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Parenting Picky Eaters


When it comes to kids’ health, parents have plenty to worry about. Are your children getting enough sleep and exercise? Too much screen time and sugar? And for the love of Pete, why won’t they eat any vegetables? Picky eating tends to peak in the preschool years, but it’s a problem some parents face all the way through the teens. (I have a six-year-old who will eat exactly two vegetables: artichokes and, oddly enough, sauerkraut.)


A new study published in the journal Nutrients looked at whether kids who were picky eaters at age three stayed that way through adolescence and what effects it might have on their health. The result? Well, there’s good news and bad news.


The Good News
Researchers found that children who were picky eaters at age three did still eat less fruit, vegetables, and meat at the age of ten than their peers. But by thirteen, dietary differences were beginning to shrink between the picky and non-picky groups. So, it seems most kids do outgrow picky eating.


The Bad News

While all the kids in the study were getting enough protein in their diets, most youngsters were not eating enough fruit and vegetables, even the ones who weren’t particularly picky.*[1],[2] (The Centers for Disease Control recommends that kids aged 2-18 eat 1-2 cups of fruit and 1-3 cups of vegetables every day, depending on age, gender, and physical activity level.)[3]


What You Can Do

Patience is key when dealing with picky eaters. There’s a chance it’s a passing phase, so avoid getting into struggles over food that can make the problem worse. Rather than forcing your kids to clear their plates or bribing them with dessert, just keep introducing small portions of healthy foods, especially fruits and vegetables, and model healthy eating yourself. My only rules around fruits and veggies are 1. That they are served with every meal and, 2. That my daughter has to take one bite; after that, she can refuse.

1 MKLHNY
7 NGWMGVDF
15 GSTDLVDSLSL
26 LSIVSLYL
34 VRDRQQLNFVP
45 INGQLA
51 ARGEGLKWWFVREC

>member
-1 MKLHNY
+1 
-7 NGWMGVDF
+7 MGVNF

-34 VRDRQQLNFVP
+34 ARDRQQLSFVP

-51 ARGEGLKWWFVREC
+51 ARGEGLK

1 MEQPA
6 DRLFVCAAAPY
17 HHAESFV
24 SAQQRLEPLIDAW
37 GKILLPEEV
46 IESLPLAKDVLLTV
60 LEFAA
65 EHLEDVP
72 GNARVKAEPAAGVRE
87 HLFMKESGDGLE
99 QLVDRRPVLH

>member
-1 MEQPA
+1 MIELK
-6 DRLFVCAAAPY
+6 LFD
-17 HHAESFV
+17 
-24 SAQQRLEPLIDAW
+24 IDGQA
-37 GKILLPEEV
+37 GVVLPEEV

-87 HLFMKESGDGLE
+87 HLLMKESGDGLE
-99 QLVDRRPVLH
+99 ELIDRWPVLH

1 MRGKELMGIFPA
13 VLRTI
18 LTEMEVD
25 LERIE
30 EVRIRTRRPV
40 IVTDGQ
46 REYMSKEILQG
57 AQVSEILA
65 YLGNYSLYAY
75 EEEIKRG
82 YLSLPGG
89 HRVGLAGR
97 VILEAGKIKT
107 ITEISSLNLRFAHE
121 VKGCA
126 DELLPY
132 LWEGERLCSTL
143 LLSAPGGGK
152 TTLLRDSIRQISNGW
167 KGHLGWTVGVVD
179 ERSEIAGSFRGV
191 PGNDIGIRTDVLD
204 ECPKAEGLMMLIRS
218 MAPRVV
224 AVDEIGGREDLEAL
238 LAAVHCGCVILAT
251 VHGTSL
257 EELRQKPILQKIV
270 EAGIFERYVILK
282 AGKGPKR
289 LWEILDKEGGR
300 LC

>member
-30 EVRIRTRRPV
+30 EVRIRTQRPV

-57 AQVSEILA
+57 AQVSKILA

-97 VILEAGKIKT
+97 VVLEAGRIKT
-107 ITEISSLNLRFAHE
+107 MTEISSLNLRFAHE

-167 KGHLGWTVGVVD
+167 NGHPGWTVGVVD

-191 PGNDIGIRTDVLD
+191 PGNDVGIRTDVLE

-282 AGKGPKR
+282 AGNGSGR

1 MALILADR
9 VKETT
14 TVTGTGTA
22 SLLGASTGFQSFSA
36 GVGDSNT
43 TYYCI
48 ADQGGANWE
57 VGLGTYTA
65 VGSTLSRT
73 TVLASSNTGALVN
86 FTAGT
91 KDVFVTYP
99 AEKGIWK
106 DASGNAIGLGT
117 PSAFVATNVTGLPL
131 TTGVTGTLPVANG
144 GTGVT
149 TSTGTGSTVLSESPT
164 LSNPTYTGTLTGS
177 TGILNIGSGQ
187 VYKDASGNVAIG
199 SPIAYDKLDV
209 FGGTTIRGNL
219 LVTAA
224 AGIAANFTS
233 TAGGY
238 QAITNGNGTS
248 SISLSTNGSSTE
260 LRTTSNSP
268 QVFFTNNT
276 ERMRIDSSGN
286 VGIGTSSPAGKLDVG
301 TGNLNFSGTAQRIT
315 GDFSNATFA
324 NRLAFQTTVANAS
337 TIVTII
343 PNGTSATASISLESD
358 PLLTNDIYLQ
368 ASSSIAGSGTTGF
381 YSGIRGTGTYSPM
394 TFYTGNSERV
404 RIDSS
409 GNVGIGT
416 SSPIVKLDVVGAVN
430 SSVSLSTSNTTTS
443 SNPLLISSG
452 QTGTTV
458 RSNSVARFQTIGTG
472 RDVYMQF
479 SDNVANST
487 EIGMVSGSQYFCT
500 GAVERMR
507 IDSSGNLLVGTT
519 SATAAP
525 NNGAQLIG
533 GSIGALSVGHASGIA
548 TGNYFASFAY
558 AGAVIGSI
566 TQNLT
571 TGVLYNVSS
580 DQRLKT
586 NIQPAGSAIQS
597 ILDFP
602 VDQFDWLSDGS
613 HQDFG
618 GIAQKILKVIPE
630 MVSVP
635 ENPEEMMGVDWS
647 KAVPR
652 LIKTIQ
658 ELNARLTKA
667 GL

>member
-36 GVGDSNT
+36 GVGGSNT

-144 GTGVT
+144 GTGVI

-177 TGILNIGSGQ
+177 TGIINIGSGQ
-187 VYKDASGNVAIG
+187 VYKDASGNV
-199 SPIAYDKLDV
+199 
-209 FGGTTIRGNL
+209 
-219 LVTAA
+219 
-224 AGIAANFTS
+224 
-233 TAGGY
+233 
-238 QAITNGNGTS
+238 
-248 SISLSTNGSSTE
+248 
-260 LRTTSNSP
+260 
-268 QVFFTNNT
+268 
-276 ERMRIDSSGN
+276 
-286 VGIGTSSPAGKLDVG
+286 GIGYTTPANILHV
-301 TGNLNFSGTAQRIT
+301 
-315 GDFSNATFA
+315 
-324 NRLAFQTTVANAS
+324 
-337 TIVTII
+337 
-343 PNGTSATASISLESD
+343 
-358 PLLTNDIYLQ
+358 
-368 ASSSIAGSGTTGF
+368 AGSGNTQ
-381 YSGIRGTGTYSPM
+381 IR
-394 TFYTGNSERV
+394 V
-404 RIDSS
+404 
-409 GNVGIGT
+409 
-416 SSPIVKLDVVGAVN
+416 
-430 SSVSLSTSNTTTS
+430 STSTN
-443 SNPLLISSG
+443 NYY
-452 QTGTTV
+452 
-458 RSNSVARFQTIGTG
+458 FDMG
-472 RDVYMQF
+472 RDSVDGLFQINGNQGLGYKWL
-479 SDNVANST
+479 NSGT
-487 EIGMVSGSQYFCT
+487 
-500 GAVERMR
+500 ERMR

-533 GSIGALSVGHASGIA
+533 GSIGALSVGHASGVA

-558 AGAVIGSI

Another strategy: Consider what your child’s objection to the food is. If it’s texture, a kid who won’t touch steamed kale or spinach may happily drink it in a smoothie. (I also chop veggies very small and sneak them into marinara sauce, chili, and even meat and cheese quesadillas.) Similarly, kids who likes crunchy foods may prefer raw carrots with a dip to cooked carrots, while those who prefer everything soft might go for a baked sweet potato. I know feeding my daughter broccoli got a lot easier when I realized she loved it roasted (and no other way).


Juice Plus+ Can Help
Despite your best efforts, there may be plenty of times when your kids just aren’t getting enough fruits and vegetables. Juice Plus+ chewables and capsules can help bridge the gap. The Family Health Study has found that once families take the small step of adding Juice Plus+ to their daily regimen, other healthy changes follow. Families enrolled in the Healthy Starts for Families program eat more fruits and vegetables, drink more water, eat less fast food, and drink fewer sugary drinks than they did before enrolling. And if you register your child in the study, you can receive Juice Plus+ chewables for your kiddo free for up to a year, as well as support, recipes, and tips to help you focus on the four pillars of health: fitness, nutrition, hydration, and sleep.


Do you have tips for feeding picky eaters?





[1] Shoup ME. Study looks into whether picky eating habits follow a child into adolescence. Nutraingredients. 2019 May 22.

[2] Taylor CM, Hays NP, Emmett PM. Diet at 10 and 13 in children identified as picky eaters at age 3 years and in children who are persistent picky eaters in a longitudinal birth cohort study. Nutrients. 2019 Apr 10 ;11(4): pii: E807. doi: 10.3390/nu11040807.

[3] Press release. Children eating more fruit, but fruit and vegetable intake still too low. Centers for Disease Control and Prevention. August 5, 2014.




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